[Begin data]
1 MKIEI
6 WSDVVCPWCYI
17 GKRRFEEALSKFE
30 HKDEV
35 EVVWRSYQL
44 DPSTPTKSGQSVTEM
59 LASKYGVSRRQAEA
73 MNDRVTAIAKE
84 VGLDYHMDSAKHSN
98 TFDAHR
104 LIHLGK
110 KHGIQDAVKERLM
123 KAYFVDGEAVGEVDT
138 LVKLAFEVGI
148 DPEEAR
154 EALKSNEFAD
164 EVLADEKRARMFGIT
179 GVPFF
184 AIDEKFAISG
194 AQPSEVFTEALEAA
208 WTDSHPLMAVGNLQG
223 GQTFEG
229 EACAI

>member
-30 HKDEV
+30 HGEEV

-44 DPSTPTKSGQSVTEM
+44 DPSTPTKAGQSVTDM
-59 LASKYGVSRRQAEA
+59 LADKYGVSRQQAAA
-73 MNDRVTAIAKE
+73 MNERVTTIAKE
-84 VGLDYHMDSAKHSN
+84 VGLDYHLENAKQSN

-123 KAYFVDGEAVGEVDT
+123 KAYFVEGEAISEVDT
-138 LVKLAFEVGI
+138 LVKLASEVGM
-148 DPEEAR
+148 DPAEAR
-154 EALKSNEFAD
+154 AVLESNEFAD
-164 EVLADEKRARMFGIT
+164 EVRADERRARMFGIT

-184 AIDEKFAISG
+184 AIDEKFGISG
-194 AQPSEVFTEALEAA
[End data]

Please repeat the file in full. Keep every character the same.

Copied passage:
1 MKIEI
6 WSDVVCPWCYI
17 GKRRFEEALSKFE
30 HKDEV
35 EVVWRSYQL
44 DPSTPTKSGQSVTEM
59 LASKYGVSRRQAEA
73 MNDRVTAIAKE
84 VGLDYHMDSAKHSN
98 TFDAHR
104 LIHLGK
110 KHGIQDAVKERLM
123 KAYFVDGEAVGEVDT
138 LVKLAFEVGI
148 DPEEAR
154 EALKSNEFAD
164 EVLADEKRARMFGIT
179 GVPFF
184 AIDEKFAISG
194 AQPSEVFTEALEAA
208 WTDSHPLMAVGNLQG
223 GQTFEG
229 EACAI

>member
-30 HKDEV
+30 HGEEV

-44 DPSTPTKSGQSVTEM
+44 DPSTPTKAGQSVTDM
-59 LASKYGVSRRQAEA
+59 LADKYGVSRQQAAA
-73 MNDRVTAIAKE
+73 MNERVTTIAKE
-84 VGLDYHMDSAKHSN
+84 VGLDYHLENAKQSN

-123 KAYFVDGEAVGEVDT
+123 KAYFVEGEAISEVDT
-138 LVKLAFEVGI
+138 LVKLASEVGM
-148 DPEEAR
+148 DPAEAR
-154 EALKSNEFAD
+154 AVLESNEFAD
-164 EVLADEKRARMFGIT
+164 EVRADERRARMFGIT

-184 AIDEKFAISG
+184 AIDEKFGISG
-194 AQPSEVFTEALEAA